Treats continued as we made ourselves a rather spangly tea using all our biscuit cutters to create a rather appetising feast. If your kids ever decide to get fussy I’m almost willing to bet you can get them to try anything if it is star or heart shaped and colourful.

froggy fountain

That Sunday we decided that we needed to make the most of the fact that it was the Fête de la Nature and head up to the Botanical Gardens to see what exciting things were going on. However, when we arrived the place was so busy we headed on into the forest which was a lot calmer. On our stroll along the path from the Rocher de l’Ermitage (a large rocky outcrop above the gardens) we came across a little frog water trough which over ran down a little stream into a pond teaming with tadpoles.

Well one adventure turned into another and we ended up with a family of frogspawn to look after but that’s another story!

Hope you are all keeping well and stay tuned for news on our new tadpole babies.


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Trying to be serious in the face of a toddler…

This week as the third birthday draws ever nearer I have found myself being tested more and more by my little girl. The problem is that I am starting to get major fits of the giggles as her actions get more and more common.

The table manners have gone seriously downhill recently when my little clown (who is normally a very neat and tidy eater) starts to play up. I think she was born with a natural gift for comic timing because normally I am pretty strict on table manners and find most bad behaviour at the table pretty disgusting. Unfortunately this little girl is starting to get us on a regular basis with her mix of innocence and giant cheeky grins leaving all the adults at the table chuckling behind their napkins while we take it in turns to scold.

Yesterday my little girl got so upset, due to not having the right toy car, she started to scream (fake sobs I might add) for Teddy. Said Teddy was all of 3cm away from her outstretched fingers when spread eagled on the floor. Unfortunately she had lost the ability to crawl, walk or otherwise shuffle in order to move and grab him. This episode continued all of 5 minutes while Granny and myself watched wondering if we should end the tantrum by nudging Teddy the 3cm distance closer. Granny took pity first but not before teddy had to lie stretching out to E on the ground making grunts of effort too in order to get closer to her.

I have also had my eyebrows and hair styled a few times this week by one little girl who insists that eyebrows should be fluffed up and hair should be a mess in order to look “pretty”. Often this is when I am holding her in place on the loo and so I can’t get away without risking her falling in. Now after about the 3rd “No!” I just start cracking up now making me even less authoritative.

Another new favourite is to pin me down and lick my nose until she gets bored or I am giggling too much to even respond.

The worst incident had to be during one of our walks when I was trying to deal with a toddling M (he’s just started walking) and could see that E’s trousers were starting to fall down. I call over to E asking her to pull up her trousers and instead she pulls them off along with her knickers and goes for a little run. Trying to run after her with M in arms and not collapse in fits of laughter was probably one of my toughest moments as a mum yet.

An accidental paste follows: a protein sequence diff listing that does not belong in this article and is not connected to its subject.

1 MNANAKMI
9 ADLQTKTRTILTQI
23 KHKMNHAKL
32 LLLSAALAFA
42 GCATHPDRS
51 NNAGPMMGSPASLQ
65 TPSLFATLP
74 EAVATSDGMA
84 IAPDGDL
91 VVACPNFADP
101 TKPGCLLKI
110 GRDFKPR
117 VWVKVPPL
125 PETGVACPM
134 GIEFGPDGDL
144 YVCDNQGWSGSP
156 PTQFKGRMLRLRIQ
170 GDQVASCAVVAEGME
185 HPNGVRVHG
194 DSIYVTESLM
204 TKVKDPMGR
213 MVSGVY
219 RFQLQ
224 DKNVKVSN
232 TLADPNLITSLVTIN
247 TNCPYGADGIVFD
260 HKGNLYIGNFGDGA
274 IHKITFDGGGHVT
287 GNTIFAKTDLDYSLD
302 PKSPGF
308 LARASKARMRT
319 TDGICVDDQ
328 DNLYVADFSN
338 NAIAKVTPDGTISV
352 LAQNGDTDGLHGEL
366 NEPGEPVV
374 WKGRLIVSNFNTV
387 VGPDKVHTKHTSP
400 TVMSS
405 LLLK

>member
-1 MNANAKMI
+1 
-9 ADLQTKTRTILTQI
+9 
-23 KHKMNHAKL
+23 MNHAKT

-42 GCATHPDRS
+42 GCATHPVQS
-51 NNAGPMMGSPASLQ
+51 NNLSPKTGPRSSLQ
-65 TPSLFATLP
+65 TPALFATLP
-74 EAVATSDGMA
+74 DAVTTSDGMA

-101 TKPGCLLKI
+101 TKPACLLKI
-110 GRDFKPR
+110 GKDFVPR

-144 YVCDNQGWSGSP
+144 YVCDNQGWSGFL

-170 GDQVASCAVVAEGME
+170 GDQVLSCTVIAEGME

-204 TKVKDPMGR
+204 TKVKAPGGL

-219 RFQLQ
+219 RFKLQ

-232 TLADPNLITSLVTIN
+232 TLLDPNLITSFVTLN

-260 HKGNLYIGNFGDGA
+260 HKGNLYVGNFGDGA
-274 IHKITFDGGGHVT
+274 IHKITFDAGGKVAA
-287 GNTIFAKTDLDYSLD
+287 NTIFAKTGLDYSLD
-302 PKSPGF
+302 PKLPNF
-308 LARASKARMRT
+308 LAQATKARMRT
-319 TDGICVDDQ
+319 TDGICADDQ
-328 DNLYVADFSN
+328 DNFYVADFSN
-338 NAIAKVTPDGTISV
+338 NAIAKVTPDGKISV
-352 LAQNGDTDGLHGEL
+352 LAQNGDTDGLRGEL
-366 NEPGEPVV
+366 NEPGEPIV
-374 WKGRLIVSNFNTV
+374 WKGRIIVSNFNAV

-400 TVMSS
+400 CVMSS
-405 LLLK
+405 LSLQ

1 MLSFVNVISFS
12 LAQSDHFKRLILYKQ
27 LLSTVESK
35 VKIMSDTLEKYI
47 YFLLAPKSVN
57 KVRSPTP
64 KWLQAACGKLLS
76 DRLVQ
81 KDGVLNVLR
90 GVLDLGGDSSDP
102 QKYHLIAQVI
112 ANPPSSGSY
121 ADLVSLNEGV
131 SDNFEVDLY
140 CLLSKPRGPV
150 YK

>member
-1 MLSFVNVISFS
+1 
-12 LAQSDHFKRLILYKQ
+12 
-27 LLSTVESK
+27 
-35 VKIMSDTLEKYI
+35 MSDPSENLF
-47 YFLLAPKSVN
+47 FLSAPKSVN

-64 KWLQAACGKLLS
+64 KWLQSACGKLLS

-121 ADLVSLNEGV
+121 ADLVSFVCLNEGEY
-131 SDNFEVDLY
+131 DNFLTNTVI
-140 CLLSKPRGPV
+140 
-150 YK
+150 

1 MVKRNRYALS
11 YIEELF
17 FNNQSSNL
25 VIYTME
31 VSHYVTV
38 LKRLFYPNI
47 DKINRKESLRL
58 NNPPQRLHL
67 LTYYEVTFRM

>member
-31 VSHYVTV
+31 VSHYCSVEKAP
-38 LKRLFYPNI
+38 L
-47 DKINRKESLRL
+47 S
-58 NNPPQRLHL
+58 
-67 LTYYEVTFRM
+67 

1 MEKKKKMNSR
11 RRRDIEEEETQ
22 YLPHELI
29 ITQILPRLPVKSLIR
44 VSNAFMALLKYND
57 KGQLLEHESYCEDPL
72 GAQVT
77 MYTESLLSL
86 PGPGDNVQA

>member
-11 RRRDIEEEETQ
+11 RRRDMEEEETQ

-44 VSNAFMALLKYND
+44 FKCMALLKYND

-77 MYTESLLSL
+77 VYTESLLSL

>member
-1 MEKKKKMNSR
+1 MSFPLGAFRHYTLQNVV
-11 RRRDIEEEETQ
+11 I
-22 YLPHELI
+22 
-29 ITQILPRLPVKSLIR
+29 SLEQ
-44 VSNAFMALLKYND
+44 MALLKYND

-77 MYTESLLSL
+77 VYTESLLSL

M has caught on the game too recently chucking toys down the stairwell for attention until I come to stop him, at which point he looks at me with arm outstretched through the bars and lets go of the current toy in his hand. 

“plink, plink, plonk, crash….”

This is all then followed by a big grin and he scampers away giggling as fast as he can go.

Some of it is quite innocent like the fact that E now wants to do things like a grownup. She was given her juice in a plastic wine glass the other day and proceeded to sniff and swirl it around before drinking (once again I swear we don’t actually drink that much!). But other times it is the phrases that come out of her mouth such as 

“Mummy! M is all dribbley; he’s a such a state.”

All of this along with the nonsensical comments and “why?” questions and I feel like I’m going mad.

I mean her imagination has gone into overdrive meaning we have to stop mid walk sometimes to have an imaginary phone conversation on an imaginary phone generally recapping the past few hours with any absent friends or family members.

Oh help me! My house is being taken over my monkeys and I’ve lost all self control. I guess its better to laugh than cry.

 Happy Mothers’ Day!

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Waste and Sustainability

dine below the line

A friend of mine is currently taking part in the Live Below the Line challenge. It is an admirable idea: you have to live on a £1 for groceries per day per person for 5 days and donate what you would usually have spent on your shopping to the cause while at the same time experiencing how those who live in poverty exist on a daily basis.

It got me thinking whether we should be taking part and what it would entail. Could we do it as a family? Would my children be able to live on that little food without becoming hungry rampaging monsters? For that matter: would my husband pack his bags for the week and ship out untIl it was over?

I sat down to chat with the Hubby and we discussed the matter. He was not totally against the idea: we decided that it was a good cause and that we should definitely sponsor this friend and continue giving to our usual charities but it would be a more effective exercise for when the children are a bit older. With older children they could actually understand why they were being deprived and we could discuss what help we could think of to give those in need as a family.

In the meanwhile I did a calculation as to what our budget would actually be for a day. It is not a simple matter of typing £1 into xe.com you have to take Purchasing power parity (PPP) into account. I found out that on the US site you were allocated $1.50 a day. As per The World Bank website $1.5 are needed to purchase $1 worth of good in Switzerland. $1.5 with the current exchange rate gives me 2CHF as my daily budget.

So I sat down to work out a weeks worth of meals on a 56CHF budget and quickly saw how much of a challenge it was going to be. I wanted to be as sustainable as possible. We can all live unhealthily for a week on junk and then go back to normal but you aren’t getting a true experience of someone in poverty’s daily struggle.